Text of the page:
Portman noted that gas prices have risen 95 percent over the past three years, with a 17 percent drop in oil production in the Gulf of Mexico from 2010 to 2011.
“We’re not seeing an increase, we’re seeing a decrease” in production, Portman said. “We’ve got to produce it here at home to get away from the OPEC cartel.”
“What the president does favor is the Saudis increasing oil production, and increased use of solar, wind and algae here at home,” Hutchison said. “Mr. President, does that really substitute for an energy policy? Is that something that Americans can count on to increase the supply of energy in our country?”
Blunt referenced a 2008 quote by Obama’s energy secretary, Steven Chu, to the Wall Street Journal. “Somehow,” Chu said, “we have to figure out how to boost the price of gasoline to the levels in Europe,” where now gas averages $9 a gallon in Italy.
“We’re not Europe,” Blunt said. “We’re a big country that is dependent on transportation.”
While “every other country in the world” looks at its natural resources as economic opportunity, though, Blunt charged, the U.S. looks at its energy resources as an “environmental hazard.”
Hoeven, through whose state the completed first phase of Keystone enters the U.S., pulled out charts showing that on Obama’s Inauguration Day the average price of gas per gallon was $1.85. His chart made by staffers Monday was already out of date on Tuesday’s gasoline average, though, by the time he propped it up on the Senate floor: $3.70 a gallon, it read, though the price had jumped two cents.
“The projection is that by Memorial Day gas will be $4 a gallon and by later this summer it could be as much as $5 dollars a gallon,” Hoeven said.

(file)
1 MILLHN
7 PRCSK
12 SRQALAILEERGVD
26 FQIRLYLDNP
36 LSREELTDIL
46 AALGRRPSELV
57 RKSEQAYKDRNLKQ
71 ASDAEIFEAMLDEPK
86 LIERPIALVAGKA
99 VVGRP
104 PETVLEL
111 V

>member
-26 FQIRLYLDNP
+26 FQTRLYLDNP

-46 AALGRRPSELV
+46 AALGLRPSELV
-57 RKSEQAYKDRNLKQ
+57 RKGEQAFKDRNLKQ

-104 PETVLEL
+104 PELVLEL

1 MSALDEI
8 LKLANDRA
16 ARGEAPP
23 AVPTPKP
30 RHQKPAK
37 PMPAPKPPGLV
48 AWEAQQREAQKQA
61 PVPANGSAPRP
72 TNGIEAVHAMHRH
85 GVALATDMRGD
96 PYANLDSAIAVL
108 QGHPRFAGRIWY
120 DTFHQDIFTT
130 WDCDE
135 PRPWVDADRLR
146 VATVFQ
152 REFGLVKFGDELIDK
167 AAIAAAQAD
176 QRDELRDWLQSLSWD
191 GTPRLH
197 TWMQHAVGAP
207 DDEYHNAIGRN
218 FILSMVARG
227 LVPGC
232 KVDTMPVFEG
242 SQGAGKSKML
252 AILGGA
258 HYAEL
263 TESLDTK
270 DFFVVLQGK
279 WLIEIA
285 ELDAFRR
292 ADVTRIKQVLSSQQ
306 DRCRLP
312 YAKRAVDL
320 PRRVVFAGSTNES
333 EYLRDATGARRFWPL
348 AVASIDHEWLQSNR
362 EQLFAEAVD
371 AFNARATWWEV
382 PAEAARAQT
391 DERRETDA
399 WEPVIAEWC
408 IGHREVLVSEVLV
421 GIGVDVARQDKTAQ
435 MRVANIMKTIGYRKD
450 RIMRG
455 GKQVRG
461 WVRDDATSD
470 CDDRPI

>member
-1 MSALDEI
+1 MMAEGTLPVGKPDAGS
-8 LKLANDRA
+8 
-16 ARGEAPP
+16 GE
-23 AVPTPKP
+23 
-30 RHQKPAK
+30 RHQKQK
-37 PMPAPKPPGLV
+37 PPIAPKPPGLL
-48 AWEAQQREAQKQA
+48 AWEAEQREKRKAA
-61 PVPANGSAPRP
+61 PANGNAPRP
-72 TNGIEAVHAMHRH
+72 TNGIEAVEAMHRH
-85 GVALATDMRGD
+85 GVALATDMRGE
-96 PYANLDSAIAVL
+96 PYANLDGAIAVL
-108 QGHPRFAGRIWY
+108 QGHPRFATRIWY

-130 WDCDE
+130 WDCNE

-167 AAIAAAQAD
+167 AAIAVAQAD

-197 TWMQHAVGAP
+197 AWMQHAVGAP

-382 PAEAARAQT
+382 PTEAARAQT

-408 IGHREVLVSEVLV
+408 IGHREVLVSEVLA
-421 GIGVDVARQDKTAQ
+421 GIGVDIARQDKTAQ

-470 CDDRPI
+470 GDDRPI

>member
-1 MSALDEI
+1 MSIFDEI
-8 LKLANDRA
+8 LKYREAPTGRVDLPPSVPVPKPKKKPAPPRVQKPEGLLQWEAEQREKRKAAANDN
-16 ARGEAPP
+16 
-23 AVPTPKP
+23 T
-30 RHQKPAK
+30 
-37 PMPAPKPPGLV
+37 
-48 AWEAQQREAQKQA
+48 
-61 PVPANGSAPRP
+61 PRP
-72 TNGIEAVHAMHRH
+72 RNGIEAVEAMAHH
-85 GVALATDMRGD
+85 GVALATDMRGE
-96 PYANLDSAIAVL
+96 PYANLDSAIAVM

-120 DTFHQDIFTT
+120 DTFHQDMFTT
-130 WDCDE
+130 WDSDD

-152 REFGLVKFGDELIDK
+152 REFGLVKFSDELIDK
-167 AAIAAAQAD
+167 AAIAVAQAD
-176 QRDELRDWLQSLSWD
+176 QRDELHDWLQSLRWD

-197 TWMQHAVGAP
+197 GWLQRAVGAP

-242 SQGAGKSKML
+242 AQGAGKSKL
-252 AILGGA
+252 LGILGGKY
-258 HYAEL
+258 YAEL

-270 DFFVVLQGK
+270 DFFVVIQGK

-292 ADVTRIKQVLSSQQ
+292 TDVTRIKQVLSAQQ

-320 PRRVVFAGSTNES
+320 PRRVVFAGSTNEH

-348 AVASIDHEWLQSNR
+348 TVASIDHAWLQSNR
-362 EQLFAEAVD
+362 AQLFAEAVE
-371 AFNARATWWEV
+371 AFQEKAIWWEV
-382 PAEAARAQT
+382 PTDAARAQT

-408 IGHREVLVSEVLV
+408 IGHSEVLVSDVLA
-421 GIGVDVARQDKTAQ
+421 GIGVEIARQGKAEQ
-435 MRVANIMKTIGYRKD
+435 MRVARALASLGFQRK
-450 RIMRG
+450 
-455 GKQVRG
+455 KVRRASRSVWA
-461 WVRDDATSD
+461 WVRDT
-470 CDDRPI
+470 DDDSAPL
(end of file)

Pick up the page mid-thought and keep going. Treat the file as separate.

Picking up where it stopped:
To the White House’s “all-of-the-above” strategy,” he said, “I agree with that. The problem is that the administration is saying that but they’re not doing it. They’re actually blocking oil and gas development in our country.”
Sen. Ben Cardin (D-Md.) criticized the GOP senators’ colloquy on a day that the chamber was supposed to be taking up a highway bill — on which one of the more than 150 amendments filed is a Republican push for Keystone.
“These amendments have absolutely nothing to do with the transportation policies of this country,” Cardin said.
Another is a Blunt amendment on religious freedom and the HHS contraceptive mandate. Blunt later tweeted that Senate Majority Leader Harry Reid (D-Nev.) will allow a vote on his amendment Thursday.
In the Senate Foreign Relations Committee, Ranking Member Richard Lugar (R-Ind.) urged Secretary of State Hillary Clinton, who was appearing before the panel to discuss Obama’s budget request, to push for Keystone approval on national security grounds.
“Given the intensity of multiple crises in the Middle East and the certainty that threats to oil supplies are not limited to the current crisis with Iran, it is incomprehensible that the President has rejected approval of the Keystone XL Pipeline,” Lugar said. “Few national security decisions of the past several decades are more clearly at odds with core U.S. interests than the president’s pipeline delay.”
Lugar added that the delay of the project “sends a signal to markets and our overseas enemies that we are not serious about ending U.S. energy dependence.”
Senators at the Republican Policy Committee lunch received a handout detailing the harm that could result from “a transparent election-year attempt to look like he is doing something about skyrocketing gasoline prices” by tapping into the Strategic Petroleum Reserve.
“President Obama has still not refilled the 30.64 million barrels of crude oil he plundered from the SPR last year,” the memo states. “If the President were to release another 30 million barrels this year, he would leave the SPR with 665.9 million barrels of emergency oil reserves, a significant reduction from the 727 million barrels the critical reserve contained when he took office.”
On the House side, the Republican Study Committee released an infographic noting that Obama had approved 23 percent of drilling plans so far this year, down from the 73 percent historical average rate for such plans’ approval.
And a number Republicans kept drilling home all day: 830,000, the daily capacity of barrels that could be carried by Keystone XL, or 34 million gallons per day.
“How could the president say that won’t lower the price?” Hutchison said. “How could he say that?”